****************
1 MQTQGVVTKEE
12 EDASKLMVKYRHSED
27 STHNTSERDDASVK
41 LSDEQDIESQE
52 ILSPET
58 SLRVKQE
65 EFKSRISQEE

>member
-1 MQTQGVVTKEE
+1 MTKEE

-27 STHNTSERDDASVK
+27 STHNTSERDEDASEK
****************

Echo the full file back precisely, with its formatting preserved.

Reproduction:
1 MQTQGVVTKEE
12 EDASKLMVKYRHSED
27 STHNTSERDDASVK
41 LSDEQDIESQE
52 ILSPET
58 SLRVKQE
65 EFKSRISQEE

>member
-1 MQTQGVVTKEE
+1 MTKEE

-27 STHNTSERDDASVK
+27 STHNTSERDEDASEK